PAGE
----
Philosophy Series: How Do You Define Your Truth?


As children we were probably told to always tell the truth. Did you steal the last biscuit? Did you blame your brother for smashing that vase? Did you eat your broccoli or feed it to the dog? Tell the truth, your parents would implore as you squirmed thinking how I am going to get out of this one?

The idea of truth seemed straightforward. There was just one truth that you could find if you dug hard enough, found the cookie crumbs pushed under the rug or discovered shards of glass hidden in the bin.

Today, everything seems to be more subjective and open to interpretation. The era of ‘fake news’ means once trusted news sources and broadcasters face accusations of bias and lying. No one knows what or who to trust and conversations – whether online or not – are becoming more fractious.

As the idea of a universally-accepted truth starts to crumble, you hear more people speaking about “living their own truth” – based on their personal beliefs and subjective life experiences.

“This is my truth” can be both empowering and frustrating. I wonder whether an unquestioning allegiance to the concept could lead people shutting off their capacity for change.

The “this is who I am, and you just have to accept it” or “I say it how it is” attitude can grate on me if that person is gossipy, rude, or spiteful. Surely there’s always room to question and reflect on “your truth” and whether you could be kinder? Surely we are always evolving.

While the concept of truth is under greater scrutiny today, the striving to ‘being true to yourself’ spans centuries, if not millennia.

One of the most easily recalled examples from literature is Hamlet’s Polonius saying: “to thine own self be true”. He later got stabbed – accidentally rather than for his tendency to dole out sage advice. A quick Google will bring up a multitude of playwrights, musicians and poets urging you that the only way to be content is to be true to you.

And the idea goes back even further [And this is where I bring in the yoga connection]. In Patanjali’s Yoga Sutras, ‘Satya’ or truthfulness is the second concept listed in the “restraints” or “yamas” put together as a guide for how to live a good life. {Patanjali is the mysterious/almost mythical author of the sutras which may have been written anytime between 200 BC and 300 AD.] *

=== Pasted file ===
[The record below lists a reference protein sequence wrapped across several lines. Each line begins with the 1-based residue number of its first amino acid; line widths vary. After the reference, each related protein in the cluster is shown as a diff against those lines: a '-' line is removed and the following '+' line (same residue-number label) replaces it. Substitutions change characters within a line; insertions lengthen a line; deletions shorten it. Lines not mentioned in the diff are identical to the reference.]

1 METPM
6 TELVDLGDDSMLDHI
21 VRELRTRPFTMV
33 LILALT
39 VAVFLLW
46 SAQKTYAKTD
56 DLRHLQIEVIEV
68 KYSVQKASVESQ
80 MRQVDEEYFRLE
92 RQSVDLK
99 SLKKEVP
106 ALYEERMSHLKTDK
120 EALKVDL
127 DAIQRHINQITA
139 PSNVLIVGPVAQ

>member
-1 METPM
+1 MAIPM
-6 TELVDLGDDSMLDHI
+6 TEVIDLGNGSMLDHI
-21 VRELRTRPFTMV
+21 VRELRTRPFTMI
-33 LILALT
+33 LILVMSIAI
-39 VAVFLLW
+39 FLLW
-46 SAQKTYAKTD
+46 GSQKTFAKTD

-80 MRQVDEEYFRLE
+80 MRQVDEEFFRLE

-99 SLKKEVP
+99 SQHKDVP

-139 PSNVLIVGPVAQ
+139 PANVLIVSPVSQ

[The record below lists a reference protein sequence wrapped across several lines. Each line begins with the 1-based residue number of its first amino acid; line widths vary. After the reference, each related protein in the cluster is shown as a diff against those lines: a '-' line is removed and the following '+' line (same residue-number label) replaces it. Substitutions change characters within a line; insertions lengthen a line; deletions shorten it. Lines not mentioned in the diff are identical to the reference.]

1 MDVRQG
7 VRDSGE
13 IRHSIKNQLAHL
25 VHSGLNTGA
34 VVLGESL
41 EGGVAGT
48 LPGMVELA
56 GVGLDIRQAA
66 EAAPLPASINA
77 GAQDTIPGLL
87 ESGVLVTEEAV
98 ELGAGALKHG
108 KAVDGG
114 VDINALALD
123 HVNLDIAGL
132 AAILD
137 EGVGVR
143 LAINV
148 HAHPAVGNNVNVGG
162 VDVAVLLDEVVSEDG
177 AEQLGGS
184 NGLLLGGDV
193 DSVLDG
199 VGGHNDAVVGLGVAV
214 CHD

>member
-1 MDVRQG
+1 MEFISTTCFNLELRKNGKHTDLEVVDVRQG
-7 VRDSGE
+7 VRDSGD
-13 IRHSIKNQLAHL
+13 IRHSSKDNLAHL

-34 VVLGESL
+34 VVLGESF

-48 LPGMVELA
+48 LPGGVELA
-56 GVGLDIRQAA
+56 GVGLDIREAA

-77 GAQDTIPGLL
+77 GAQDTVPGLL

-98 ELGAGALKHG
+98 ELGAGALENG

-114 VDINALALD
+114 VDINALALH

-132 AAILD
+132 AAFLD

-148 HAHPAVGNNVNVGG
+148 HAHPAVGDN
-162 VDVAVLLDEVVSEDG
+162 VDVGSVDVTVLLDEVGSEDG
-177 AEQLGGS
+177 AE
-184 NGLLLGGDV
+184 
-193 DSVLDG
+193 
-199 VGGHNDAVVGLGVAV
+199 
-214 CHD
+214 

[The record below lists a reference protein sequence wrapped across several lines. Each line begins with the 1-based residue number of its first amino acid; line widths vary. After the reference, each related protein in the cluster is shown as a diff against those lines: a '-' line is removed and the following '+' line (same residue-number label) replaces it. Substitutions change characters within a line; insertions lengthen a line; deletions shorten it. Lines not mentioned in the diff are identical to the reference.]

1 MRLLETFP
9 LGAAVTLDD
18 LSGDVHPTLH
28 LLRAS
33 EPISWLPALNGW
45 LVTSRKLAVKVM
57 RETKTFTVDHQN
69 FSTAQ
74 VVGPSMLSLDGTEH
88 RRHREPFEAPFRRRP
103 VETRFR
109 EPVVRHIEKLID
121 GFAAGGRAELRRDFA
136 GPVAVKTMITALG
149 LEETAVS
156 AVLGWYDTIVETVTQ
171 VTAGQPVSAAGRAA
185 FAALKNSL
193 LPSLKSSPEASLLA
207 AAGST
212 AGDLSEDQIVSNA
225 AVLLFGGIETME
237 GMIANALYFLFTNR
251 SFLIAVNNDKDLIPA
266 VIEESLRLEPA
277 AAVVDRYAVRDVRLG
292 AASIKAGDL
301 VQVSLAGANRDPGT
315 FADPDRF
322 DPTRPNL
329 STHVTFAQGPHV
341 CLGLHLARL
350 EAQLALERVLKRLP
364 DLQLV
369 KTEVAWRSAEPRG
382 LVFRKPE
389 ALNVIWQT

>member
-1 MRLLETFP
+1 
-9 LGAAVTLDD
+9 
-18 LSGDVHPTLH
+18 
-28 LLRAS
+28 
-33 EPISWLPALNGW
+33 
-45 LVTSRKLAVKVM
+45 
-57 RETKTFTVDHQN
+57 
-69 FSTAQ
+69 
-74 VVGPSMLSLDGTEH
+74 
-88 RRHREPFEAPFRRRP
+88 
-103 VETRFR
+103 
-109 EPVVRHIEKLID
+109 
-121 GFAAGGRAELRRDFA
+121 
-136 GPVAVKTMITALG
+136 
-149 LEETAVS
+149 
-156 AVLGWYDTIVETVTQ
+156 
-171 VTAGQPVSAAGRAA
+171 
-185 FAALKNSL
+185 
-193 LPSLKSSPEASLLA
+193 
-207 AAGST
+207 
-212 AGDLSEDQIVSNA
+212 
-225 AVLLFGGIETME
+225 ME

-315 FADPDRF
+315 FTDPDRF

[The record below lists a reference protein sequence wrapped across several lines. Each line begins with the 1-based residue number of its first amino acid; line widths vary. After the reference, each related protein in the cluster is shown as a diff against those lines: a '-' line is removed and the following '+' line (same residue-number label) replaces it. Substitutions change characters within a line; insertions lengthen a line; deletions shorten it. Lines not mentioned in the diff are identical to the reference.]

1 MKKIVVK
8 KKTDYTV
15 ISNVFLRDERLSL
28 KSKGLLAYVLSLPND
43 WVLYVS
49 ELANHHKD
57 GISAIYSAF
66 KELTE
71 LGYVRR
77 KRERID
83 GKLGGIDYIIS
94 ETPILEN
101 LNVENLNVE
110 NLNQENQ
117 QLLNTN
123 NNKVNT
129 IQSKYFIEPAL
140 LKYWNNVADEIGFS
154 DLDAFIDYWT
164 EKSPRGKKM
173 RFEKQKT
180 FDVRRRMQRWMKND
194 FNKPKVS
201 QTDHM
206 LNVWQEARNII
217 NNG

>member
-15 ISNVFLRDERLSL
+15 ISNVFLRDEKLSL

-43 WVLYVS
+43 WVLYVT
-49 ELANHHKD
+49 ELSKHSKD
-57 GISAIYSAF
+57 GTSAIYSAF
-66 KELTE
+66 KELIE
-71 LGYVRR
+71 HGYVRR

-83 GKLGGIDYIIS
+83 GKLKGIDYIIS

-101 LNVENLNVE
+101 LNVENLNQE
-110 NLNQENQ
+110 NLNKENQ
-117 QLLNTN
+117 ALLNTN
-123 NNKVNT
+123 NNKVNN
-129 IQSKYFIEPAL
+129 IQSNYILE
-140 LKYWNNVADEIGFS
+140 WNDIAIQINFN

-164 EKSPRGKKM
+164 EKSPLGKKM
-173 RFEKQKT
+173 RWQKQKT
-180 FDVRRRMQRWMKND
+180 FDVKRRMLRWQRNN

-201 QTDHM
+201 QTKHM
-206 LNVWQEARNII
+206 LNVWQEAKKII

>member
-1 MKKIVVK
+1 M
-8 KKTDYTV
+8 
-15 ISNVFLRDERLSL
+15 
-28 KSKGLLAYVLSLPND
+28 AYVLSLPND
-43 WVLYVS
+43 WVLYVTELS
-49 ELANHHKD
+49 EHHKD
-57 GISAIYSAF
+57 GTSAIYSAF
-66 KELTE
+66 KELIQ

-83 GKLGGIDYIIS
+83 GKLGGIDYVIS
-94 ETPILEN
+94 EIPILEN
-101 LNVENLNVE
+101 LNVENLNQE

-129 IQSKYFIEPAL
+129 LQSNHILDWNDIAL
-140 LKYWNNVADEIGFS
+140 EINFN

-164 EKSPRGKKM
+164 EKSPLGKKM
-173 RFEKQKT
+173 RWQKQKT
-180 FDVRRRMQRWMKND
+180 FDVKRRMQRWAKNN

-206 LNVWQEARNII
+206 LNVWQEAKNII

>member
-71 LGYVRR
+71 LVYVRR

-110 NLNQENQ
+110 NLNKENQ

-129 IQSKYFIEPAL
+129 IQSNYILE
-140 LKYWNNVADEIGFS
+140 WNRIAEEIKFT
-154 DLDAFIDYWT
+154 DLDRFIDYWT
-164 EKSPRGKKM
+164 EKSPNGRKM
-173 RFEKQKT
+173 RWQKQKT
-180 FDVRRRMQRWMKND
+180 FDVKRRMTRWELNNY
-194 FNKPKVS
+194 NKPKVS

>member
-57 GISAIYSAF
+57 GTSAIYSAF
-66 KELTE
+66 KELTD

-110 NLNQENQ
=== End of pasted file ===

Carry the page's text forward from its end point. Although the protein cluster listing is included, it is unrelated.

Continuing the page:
An approximate translation of the sutra reads: “When we speak and live truthfully, what we say and do manifests.” **

Now this sutra comes with a caveat – as some argue these Yamas weren’t intended for the average person, rather they were for the wandering ancient lonely yogis that stood outside of society and were found carrying a skull as a begging bowl.***

But putting the skull bowl aside, I still think it’s a pretty useful concept for the average person attending their weekly yoga class to consider as well.

It’s good practice to remind ourselves whether what we say is truthful and whether it reflects what we really think. If we constantly say we want a certain thing which is not aligned with what we truly desire, we might end up in a situation that we never wanted.

It is perhaps useful – although challenging – to observe when your actions or works are not consistent or in line with your thoughts?

Are you playing a role? Are you saying things to please people? Are you saying or doing things to fit in? Do I mean what I say?

I ask these questions but by no means do I have all the answers for myself yet!

I add a final caveat. This endeavour to be truthful does need to come with a pinch of kindness. Consider whether you need to say something intentionally hurtful just because you believe it to be true? There’s obviously always context to consider when you speak or act.

Remember that the concept of Ahimsa (non-violence) is listed before truthfulness. [See previous blog post on kindness]

Is it kind? Is it true?

These are questions worth considering today given the current state of public (and sometimes private) debate that can too often dissolve into a mess of accusations, yelling, anger, and insults.

* Yoga FAQ by Richard Rosen

** Living the Sutras by Kelly Dinardo & Amy Pearce-Hayden

*** Yoga FAQ by Richard Rosen

Any thoughts? Do comment below. [We are covering this topic on Wednesday 15th January at Jiva Health

This blog post is the first in a series exploring the Yamas and Niyamas set up in Patanjali’s sutras. To explore these themes in further depth – book onto this term’s classes in Earlsfield. 


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